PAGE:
Many schools in Mumbai, especially the convent schools in South Mumbai have barred the famous dabbawallas of Mumbai to deliver tiffin to school students.
The schools said that some parents fear that their child’s health will be affected by the food from outside, or sharing tiffin that does not suit their taste or religious ideology. They also cited the dabbawallas as a security threat.
The drastic drop in the volume of supplies caused resentment amongst the dabbawalla association, which called the ban a money making racket by the school’s canteen contractors. They added that the contractors are in league with school principals to share profits with them.
Reportedly, Raghunath Medge of Nutan Mumbai Tiffin Box Suppliers, the main union of tiffin carriers, said that as many as 50 percent of all schools across the city, mainly convent schools, have stopped their entry. He says that the number of tiffins which they supply to schools has dropped to 20,000 from a lakh tiffins.
Miffed by the school’s decision, Subhash Talekar of the Mumbai Dabbawallahs’ Association issued a press note which read, “On the one hand, schools are banning junk food while on the other, discouraging children from eating healthy, home-cooked meals. They are forcing students to buy food from the school canteen just as they once forced them to buy books, shoes and uniforms from the school or from retailers appointed by the school,”
However, many schools have rubbished the allegations. Fr Anthony Fernandes of St. Teresa’s school, Girgaum has cited reduced school timing as the reason for barring the tiffin service in its school. It said that the convents timings had been reduced to five hours and the students were back home in time for lunch.
The school’s further asserted that parents whose children are studying in these convents are mostly in unison with the school’s decision. Schools said that the parents also believed that these Dabbawallas are a security threat and moreover, some fear health hazards while others believed that children sharing their tiffins do not suit their religious ideology.
While convent schools invoked the restriction, Mumbai BJP President Ashish Shelar called this ban inappropriate. In a letter to CM Devendra Fadnavis and Education Minister, Vinod Tawde he said, “Dabbewalle of Mumbai is world-famous for their management skills, since 1980, they have been working extremely hard for 365 days to deliver Dabbas to 2 lakh people daily. These services are working very honestly. Therefore, it is unfair to ban them from delivering school food. The school should take care of the safety of the children, but the services should be continued in the same manner as other service providers are allowed to continue.”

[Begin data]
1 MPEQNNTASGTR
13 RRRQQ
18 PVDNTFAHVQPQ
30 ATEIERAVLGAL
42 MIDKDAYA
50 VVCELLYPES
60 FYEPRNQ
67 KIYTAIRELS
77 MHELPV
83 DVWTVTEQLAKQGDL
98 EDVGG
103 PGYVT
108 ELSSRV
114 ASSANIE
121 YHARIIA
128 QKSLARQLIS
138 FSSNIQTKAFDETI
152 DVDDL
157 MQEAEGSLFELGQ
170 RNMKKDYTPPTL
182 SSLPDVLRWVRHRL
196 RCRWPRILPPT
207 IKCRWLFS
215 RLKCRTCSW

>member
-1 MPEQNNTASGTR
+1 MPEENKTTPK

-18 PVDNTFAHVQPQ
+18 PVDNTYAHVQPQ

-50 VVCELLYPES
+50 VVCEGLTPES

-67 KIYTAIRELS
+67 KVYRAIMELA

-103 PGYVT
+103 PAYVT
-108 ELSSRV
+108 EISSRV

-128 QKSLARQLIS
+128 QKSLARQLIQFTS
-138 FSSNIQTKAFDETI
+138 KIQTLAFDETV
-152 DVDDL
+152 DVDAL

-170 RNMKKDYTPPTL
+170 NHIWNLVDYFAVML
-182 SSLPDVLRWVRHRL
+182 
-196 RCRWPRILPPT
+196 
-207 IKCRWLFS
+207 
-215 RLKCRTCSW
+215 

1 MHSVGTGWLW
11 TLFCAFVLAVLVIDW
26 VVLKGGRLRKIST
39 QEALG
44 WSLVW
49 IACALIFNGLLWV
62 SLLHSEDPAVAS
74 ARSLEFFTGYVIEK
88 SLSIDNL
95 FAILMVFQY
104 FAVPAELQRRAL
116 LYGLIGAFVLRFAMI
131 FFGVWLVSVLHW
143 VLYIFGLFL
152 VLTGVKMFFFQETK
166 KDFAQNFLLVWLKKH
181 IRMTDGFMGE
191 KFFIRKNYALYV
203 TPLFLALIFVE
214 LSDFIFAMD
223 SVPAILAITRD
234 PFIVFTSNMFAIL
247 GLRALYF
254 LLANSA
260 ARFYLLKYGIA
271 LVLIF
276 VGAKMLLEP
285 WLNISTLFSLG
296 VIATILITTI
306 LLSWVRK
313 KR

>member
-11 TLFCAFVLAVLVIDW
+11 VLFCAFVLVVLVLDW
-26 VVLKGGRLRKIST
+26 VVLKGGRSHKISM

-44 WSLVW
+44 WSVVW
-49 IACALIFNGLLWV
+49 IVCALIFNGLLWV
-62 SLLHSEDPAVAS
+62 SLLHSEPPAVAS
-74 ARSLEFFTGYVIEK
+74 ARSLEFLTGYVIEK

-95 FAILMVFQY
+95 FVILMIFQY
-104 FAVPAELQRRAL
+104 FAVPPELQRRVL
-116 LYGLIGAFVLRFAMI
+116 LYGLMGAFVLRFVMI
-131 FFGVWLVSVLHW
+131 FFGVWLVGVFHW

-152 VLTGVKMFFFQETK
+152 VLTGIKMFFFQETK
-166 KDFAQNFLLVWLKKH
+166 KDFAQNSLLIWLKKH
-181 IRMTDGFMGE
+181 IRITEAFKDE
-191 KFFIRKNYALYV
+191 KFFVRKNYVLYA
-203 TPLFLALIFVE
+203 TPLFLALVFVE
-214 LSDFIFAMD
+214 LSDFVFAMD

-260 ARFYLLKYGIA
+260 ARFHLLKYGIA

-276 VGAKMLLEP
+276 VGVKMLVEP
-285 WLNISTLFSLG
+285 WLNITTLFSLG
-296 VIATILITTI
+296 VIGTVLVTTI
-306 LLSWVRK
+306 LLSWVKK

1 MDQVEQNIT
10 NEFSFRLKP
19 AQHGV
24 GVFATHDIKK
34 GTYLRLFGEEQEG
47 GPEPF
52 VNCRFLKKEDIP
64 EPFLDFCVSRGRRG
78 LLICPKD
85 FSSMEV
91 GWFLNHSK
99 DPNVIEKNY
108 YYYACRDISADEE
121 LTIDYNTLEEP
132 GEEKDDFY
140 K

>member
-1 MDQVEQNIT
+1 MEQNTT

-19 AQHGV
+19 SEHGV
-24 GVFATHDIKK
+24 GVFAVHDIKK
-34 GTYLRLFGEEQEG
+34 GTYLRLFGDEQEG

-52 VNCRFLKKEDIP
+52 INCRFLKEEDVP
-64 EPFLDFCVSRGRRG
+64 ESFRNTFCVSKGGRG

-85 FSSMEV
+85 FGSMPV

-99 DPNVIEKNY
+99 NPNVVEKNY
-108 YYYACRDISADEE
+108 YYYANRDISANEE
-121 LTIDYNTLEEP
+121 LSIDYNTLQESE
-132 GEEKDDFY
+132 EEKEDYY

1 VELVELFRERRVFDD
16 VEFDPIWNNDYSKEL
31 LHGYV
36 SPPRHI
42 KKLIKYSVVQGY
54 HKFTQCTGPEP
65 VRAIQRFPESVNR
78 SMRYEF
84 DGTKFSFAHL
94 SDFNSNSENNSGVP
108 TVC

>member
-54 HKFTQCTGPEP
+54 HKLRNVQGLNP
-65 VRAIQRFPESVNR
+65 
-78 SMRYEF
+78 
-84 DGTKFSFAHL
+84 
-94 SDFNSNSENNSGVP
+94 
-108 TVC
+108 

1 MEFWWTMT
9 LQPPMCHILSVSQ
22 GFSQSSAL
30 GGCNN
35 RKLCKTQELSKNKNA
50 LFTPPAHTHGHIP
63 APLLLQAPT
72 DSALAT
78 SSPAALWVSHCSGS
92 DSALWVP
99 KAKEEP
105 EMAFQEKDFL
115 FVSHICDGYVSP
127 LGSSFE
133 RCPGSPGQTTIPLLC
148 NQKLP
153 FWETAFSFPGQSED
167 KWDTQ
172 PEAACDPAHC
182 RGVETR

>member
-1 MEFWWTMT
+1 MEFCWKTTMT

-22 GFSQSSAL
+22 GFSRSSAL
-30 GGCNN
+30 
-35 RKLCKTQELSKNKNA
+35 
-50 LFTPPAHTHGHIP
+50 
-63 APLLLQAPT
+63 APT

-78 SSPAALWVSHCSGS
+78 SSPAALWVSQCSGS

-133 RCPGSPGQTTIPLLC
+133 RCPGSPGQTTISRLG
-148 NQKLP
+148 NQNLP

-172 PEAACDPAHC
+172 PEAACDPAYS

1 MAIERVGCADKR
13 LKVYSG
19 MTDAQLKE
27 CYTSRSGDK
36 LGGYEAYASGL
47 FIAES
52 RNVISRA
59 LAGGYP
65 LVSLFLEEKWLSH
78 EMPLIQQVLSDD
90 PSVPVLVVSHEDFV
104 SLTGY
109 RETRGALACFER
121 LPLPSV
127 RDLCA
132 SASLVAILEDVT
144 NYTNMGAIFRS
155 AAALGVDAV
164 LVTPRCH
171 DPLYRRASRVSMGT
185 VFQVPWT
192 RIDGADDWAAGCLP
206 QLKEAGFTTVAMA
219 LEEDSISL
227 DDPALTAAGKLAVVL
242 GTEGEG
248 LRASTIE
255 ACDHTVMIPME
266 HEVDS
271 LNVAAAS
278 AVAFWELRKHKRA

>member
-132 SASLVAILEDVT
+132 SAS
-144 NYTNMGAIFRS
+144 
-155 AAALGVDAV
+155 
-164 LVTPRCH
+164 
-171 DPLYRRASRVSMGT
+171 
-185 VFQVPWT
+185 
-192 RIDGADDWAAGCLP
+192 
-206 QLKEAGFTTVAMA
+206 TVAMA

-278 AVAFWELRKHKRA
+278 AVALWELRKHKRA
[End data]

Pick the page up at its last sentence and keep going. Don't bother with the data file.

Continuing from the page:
Maharashtra Chief Minister, Devendra Fadnavis has ordered the Mumbai Police Commissioner to convene a joint meeting with the school authorities and the Dabbawalla union to resolve the issue with immediate effect.
Earlier there have been incidences where few Missionary schools have displayed religious intolerance. Last year a convent school in Gujarat had barred girl students from entering school if they were found to be wearing henna (mehendi) on their hands. The school later apologised for the same. In another such incident, a convent school teacher had cut off a Rakhi from a student’s wrist for which the Gujrat government had sought an explanation for hurting religious Hindu sentiments.
We had earlier reported that in a similar incident that occurred in Kerala, the principal of a government school in Pallakad had issued a diktat, threatening the students with expulsion if they are found to be using religious symbols like kumkum on their foreheads or sacred threads on their wrists. Earlier, a government school run by an evangelical Christian affected an order on girl students not to wear flowers and bindi.